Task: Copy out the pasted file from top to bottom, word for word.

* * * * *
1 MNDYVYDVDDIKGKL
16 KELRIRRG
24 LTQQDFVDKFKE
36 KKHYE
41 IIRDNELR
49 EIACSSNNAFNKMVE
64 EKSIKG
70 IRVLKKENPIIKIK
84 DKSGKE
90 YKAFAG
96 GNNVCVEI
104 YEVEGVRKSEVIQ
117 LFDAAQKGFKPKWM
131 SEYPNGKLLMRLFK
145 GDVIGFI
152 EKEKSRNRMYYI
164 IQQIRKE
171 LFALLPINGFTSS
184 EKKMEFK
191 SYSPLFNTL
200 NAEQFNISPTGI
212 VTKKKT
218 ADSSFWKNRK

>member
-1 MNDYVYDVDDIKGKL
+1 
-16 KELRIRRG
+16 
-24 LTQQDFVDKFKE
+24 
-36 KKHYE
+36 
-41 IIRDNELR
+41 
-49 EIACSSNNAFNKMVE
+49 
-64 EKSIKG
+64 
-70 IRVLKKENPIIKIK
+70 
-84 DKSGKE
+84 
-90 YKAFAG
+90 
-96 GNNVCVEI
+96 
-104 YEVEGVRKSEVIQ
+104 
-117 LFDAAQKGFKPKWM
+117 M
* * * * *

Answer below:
1 MNDYVYDVDDIKGKL
16 KELRIRRG
24 LTQQDFVDKFKE
36 KKHYE
41 IIRDNELR
49 EIACSSNNAFNKMVE
64 EKSIKG
70 IRVLKKENPIIKIK
84 DKSGKE
90 YKAFAG
96 GNNVCVEI
104 YEVEGVRKSEVIQ
117 LFDAAQKGFKPKWM
131 SEYPNGKLLMRLFK
145 GDVIGFI
152 EKEKSRNRMYYI
164 IQQIRKE
171 LFALLPINGFTSS
184 EKKMEFK
191 SYSPLFNTL
200 NAEQFNISPTGI
212 VTKKKT
218 ADSSFWKNRK

>member
-1 MNDYVYDVDDIKGKL
+1 
-16 KELRIRRG
+16 
-24 LTQQDFVDKFKE
+24 
-36 KKHYE
+36 
-41 IIRDNELR
+41 
-49 EIACSSNNAFNKMVE
+49 
-64 EKSIKG
+64 
-70 IRVLKKENPIIKIK
+70 
-84 DKSGKE
+84 
-90 YKAFAG
+90 
-96 GNNVCVEI
+96 
-104 YEVEGVRKSEVIQ
+104 
-117 LFDAAQKGFKPKWM
+117 M